Drinking Water Quality

  1. What is pure water?Pure water means different things to different people. Homeowners are primarily concerned with domestic water problems related to color, odor, taste, and safety to family health, as well as the cost of soap, detergents, “softening,” or other treatments required for improving the water quality. Chemists and engineers working for industry are concerned with the purity of water as it relates to scale deposition and pipe corrosion. Regulatory agencies are concerned with setting standards to protect public health. Farmers are interested in the effects of irrigation waters on the chemical, physical, and osmotic properties of soils, particularly as they influence crop production; hence, they are concerned with the water’s total mineral content, proportion of sodium, or content of ions “toxic” to plant growth.One means of establishing and assuring the purity and safety of water is to set a standard for various contaminants. A standard is a definite rule, principle, or measurement which is established by governmental authority. The fact that it has been established by authority makes a standard rigid, official, and legal; but this fact does not necessarily mean that the standard is fair or based on sound scientific knowledge. Where human health data or other scientific data are sparse, standards have some¬times been established on an interim basis until better information becomes available.The Safe Drinking Water Act sets minimum standards to be met by all public water systems. New Jersey and most other states have established their own drinking water regulations using federal regulations as a basis. State regulations may be more stringent than the federal regulations.
  2. What are the health effects of drinking water contaminants?Chemicals in drinking water that are toxic may cause either acute or chronic health effects. An acute effect usually follows a large dose of a chemical and occurs almost immediately. Examples of acute health effects are nausea, lung irritation, skin rash, vomiting, dizziness, and, in the extreme, death. For more information, view this page: Health Effects of Drinking Water Contaminants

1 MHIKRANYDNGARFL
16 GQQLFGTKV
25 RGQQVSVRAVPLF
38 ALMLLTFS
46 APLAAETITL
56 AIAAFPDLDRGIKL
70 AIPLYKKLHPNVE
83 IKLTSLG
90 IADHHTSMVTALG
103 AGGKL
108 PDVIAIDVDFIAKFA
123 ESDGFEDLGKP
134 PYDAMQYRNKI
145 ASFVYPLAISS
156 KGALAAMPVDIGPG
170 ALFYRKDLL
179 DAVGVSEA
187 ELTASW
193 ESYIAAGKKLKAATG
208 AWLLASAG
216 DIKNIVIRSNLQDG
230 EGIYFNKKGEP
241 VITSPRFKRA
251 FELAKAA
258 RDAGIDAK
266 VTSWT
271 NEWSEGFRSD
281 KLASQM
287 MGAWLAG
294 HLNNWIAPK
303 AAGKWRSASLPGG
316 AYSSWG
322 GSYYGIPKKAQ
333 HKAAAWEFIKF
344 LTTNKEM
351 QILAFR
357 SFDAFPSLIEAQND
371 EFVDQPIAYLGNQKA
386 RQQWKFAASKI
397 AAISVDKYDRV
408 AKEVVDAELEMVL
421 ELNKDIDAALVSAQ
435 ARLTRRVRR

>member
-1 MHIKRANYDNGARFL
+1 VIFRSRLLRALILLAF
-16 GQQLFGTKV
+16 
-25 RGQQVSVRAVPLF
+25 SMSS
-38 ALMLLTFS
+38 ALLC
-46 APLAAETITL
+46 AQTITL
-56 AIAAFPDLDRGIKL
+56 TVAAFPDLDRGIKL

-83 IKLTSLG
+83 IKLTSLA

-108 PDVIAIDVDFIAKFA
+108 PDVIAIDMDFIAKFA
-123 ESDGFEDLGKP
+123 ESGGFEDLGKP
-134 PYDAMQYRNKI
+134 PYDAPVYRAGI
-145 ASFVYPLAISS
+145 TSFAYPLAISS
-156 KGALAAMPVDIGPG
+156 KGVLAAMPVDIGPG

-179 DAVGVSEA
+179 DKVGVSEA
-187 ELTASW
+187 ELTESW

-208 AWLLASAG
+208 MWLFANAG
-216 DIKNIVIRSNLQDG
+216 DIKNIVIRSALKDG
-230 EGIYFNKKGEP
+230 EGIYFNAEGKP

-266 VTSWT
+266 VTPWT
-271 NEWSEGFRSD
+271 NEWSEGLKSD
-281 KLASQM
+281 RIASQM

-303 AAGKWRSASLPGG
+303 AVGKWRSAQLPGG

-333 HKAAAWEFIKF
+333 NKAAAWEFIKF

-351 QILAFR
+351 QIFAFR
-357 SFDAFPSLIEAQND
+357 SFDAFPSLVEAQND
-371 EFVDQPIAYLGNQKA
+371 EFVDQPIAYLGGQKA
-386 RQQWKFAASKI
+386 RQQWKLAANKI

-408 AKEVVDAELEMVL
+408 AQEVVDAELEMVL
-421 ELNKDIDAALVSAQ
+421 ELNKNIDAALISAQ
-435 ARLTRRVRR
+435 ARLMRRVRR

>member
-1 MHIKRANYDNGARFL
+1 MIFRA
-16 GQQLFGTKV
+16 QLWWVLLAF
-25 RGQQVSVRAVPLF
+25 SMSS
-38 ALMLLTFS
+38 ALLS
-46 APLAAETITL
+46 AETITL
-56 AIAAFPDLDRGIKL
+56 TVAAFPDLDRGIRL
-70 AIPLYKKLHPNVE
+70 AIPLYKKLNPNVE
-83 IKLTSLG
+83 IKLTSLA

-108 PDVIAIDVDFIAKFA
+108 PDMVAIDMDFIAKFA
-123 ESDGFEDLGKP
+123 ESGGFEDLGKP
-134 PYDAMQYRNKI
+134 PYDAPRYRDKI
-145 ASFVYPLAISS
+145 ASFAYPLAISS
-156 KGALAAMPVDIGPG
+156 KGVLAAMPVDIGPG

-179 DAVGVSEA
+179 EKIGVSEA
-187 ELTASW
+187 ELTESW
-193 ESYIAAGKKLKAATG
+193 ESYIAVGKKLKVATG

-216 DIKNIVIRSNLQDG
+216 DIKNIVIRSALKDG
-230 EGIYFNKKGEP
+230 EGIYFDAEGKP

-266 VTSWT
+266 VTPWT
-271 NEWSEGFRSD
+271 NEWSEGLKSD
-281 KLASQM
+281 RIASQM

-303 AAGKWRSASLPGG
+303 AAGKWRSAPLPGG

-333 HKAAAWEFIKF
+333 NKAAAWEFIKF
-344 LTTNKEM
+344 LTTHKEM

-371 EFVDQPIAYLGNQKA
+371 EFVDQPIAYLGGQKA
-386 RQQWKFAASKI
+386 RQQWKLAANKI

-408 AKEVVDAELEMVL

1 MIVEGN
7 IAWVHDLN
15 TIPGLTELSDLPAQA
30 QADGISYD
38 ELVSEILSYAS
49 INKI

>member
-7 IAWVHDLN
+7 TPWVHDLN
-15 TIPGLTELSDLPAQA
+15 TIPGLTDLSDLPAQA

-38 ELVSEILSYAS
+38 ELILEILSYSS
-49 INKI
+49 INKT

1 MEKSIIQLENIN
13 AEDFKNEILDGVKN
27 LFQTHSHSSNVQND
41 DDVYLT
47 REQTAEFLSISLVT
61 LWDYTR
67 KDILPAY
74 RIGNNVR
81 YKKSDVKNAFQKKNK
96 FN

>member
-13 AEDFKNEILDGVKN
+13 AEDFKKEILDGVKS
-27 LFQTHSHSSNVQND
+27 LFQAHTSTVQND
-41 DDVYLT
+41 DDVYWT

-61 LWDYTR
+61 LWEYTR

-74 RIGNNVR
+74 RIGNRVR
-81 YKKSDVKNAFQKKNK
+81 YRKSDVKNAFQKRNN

3. What tests do I need for public water systems?

    Under the Safe Drinking Water Act (SDWA), all public water systems are required to sample and test their water supplies according to a fixed schedule for all contaminants for which maximum contaminant levels have been set.

  4. What tests do I need for new wells (non-public water systems)?

    Under New Jersey regulations (NJAC 7:10-12.30) and under local authority, a sample of raw water from every proposed nonpublic water system must be tested for bacteria (total coliform), nitrates, iron, manganese and PH.

    Additional testing may be required by the local board of health having jurisdiction. New Jersey regulations mention that local authorities may want to require testing for volatile organic compounds (VOCs) and/or radon. The local board of health may also require additional treatment of the water.

  5. What tests do I need for existing home wells?   
    When buying an existing home with a well, it is advisable and sometimes required that the seller conduct water testing before closing on the house. Many buyers have discovered water-quality problems too late and are burdened with the expense of having to treat their well water or drilling a completely new well. The Farmers Home Administration, Veterans Administration, and Federal Housing Administration all require water testing on home wells before mortgages are issued. Some realtors are also requiring the seller to provide a certificate of water potability for their listings. Recommended tests include bacteria and nitrates. 
  6. Where should I get my water tested?

    Amateurs should take water samples only under the direction of a certified state water quality laboratory. There are 2 types of sampling locations depending on the contaminant of interest. For private homeowners and small water systems, these locations may be the same. The sampling locations are point-of-entry (POE) after treatment or in the water distribution system (consumers tap). The purpose of these 2 types of sampling locations is to differentiate between contamination derived from the source water or contamination derived from the distribution pipes.

    For more information, visit this page: Water Testing Locations

  7. What should I do if my drinking water exceeds maximum contaminant level (MCL) or secondary MCL standards?

    If a maximum contaminant level (MCL) is exceeded, consult your health department.

    MCLs are health-based standards and you may be assuming additional risk if you continue to drink the water. Young children and infants are particularly susceptible. Secondary maximum contaminant level standards are aesthetic.

    For more information, visit this page: What to Do When Water Exceeds Standards